It must not come as a surprise to note that Europe’s tilt towards the windmills of global finance only happened after the declining feasibility of tapping the European Investment Bank (EIB) became apparent. This institution, which operates as a quiet instrument of European policy, has often been used to prop up member states. The alarming decline of members like Italy, Ireland and Greece has meant though that market reaction to the EIB proved highly skittish. Credit default swap spreads widened to levels associated with the most risky of European sovereigns, from their previous levels when the EIB had tended to trade in line with the credit of Germany. This widening effectively removed the EIB from the game of providing unremarked subsidies to member states.

In turn, this brings to mind a continent that is unable to act in the collective best interest, instead sundered by selfish policy moves. As I wrote last year, (see Utterly pointless Europe, Asia Times Online, August 16, 2008), the inability to face down the Russian threat on Georgia was but a simple indication of bigger problems festering under the surface. With the recession, all these problems have started coming to the fore.

With the IMF and the EIB without actual ability to rescue countries and the common European mandate weakened by policy squabbles between the east (new EU members formerly in the Soviet bloc), south (the property-market led bubble economies of Greece, Spain et al) and the west (the troubled Old World of France, the United Kingdom and Germany), there is but one hope for any country facing down its creditors. That would be to secure bilateral assistance from the region’s sole solvent sovereign, namely Germany. Indeed, many European government officials have already called on the country to issue an explicit guarantee on the bond obligations of key member states, thankfully not to much avail thus far.

The Germans, though, appear in a funny mood. With a dramatic drop in industrial output going alongside the decline of its banking and insurance giants, there is well-placed fear that xenophobia could raise its ugly head once again. The comparison to Abu Dhabi is fairly straightforward: for all their wealth, the Germans do not feel confident about their place in the world, nor indeed in the likely forbearance of German citizens to further weakness in Europe. That would elicit precisely nationalist moves but effected as pre-emptive gestures: deporting a bunch of Turks or Poles to prove a point to the skinheads.

As the dust clears, it is highly possible that German influence on European policy and institutions will have been strengthened due to the crisis rather than weakened by it.

Power to the center

Elsewhere, the move towards tentative federalism has been halted in its tracks by the crisis. A good example is provided by Scotland, where talk of an independent country that splits with the United Kingdom but attains membership of the EU and uses the euro rather than the pound sterling has died a quiet death in recent weeks.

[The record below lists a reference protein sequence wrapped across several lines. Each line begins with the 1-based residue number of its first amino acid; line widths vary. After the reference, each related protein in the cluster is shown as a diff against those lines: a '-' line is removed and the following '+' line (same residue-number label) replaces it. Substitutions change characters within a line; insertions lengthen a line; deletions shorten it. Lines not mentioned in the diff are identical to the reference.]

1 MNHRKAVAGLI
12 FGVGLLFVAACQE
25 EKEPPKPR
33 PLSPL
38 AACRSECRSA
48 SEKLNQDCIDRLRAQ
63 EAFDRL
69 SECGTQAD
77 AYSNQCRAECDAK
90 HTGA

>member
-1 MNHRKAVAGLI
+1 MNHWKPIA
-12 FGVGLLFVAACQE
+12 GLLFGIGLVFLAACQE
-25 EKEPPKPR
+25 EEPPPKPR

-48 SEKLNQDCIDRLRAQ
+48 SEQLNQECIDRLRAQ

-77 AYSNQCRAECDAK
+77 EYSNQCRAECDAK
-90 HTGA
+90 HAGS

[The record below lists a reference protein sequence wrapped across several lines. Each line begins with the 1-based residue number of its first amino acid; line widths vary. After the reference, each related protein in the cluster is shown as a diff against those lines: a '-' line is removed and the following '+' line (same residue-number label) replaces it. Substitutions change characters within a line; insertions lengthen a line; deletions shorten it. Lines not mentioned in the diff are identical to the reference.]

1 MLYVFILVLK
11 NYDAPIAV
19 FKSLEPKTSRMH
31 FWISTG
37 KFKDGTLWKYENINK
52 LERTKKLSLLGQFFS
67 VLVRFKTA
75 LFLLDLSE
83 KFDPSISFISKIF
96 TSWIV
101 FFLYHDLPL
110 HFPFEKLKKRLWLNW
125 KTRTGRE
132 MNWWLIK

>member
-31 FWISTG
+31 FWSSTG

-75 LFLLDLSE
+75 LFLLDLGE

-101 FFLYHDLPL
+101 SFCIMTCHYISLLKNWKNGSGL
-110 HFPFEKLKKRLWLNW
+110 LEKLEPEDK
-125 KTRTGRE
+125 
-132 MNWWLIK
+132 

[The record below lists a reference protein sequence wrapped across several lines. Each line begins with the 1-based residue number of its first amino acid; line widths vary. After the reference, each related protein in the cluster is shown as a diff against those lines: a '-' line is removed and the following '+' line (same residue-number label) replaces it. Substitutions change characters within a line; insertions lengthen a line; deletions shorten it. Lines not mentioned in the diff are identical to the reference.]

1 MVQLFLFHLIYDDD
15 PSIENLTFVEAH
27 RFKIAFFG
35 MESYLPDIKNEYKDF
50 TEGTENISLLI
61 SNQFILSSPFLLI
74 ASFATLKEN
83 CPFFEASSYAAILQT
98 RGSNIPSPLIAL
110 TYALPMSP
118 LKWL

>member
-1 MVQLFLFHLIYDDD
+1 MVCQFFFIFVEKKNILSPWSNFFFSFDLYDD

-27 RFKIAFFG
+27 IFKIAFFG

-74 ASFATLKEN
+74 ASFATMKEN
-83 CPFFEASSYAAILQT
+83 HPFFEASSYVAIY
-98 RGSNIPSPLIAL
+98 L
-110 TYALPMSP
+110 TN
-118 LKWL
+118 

The reason isn’t hard to fathom: the two main industries in Scotland were banking and oil exploration and production. With the price of oil down a fair bit and the main Scottish banks – RBS (Royal Bank of Scotland) and HBOS (Halifax Bank of Scotland) both perilously close to being nationalized – there is a sense of embarrassment all around that simply doesn’t lend to nationalistic fervor.

The banks were felled not so much by traditional “Scottish-style” lending of the type that continues to be practiced successfully by the likes of HSBC, but rather by the overexpansion associated with a nationalist pride: a desire in effect for a Scottish institution or two to rise to the top of the world’s financial pile. The result has been quite the opposite.

British newspapers report that a furor over a BBC commentator calling Prime Minister Gordon Brown a “one-eyed Scottish idiot” quickly fizzled out because of the widely held belief that the premier in his previous job as chancellor of the exchequer, or finance minister, had laid much of the foundations for the United Kingdom’s current crisis of confidence. Rather than drawing more attention to the remark that was widely seen as a true depiction, the story was quietly buried. What this does to his re-election chances later in the year is anyone’s guess, but many political pundits are now betting on a return to the dominance of the English in all affairs British.

Then there is California. The nearly-bankrupt state had to corral its lawmakers into a deal designed to rebalance its budget and open the state’s access to financing; however, even this deal may soon fail, leaving no alternative but for the state to depend on Washington for a bailout. The state that proudly bills itself as the world’s eighth-largest economy is, in the absence of Federal assistance, for all practical purposes bankrupt

Even that is the tip of the iceberg as US$2 trillion of municipal securities, issued by various US towns and cities, head towards default by the year 2011. In many of these cases, the only potential saviour is the federal government itself. What all this means for the famously proud federal districts of America and the political and cultural independence cherished by generations of people in each of these towns and states, we do not yet know. All that we can surmise is that Americans’ sense of identity will likely face big changes in coming months, all to the benefit of the center.

Whether it is the case of Dubai losing its independence to the ruling family of Abu Dhabi or Germany taking charge of the EU directly, the imperative to concentrate power in the hands of those with demonstrable financial capacity will only increase in coming months.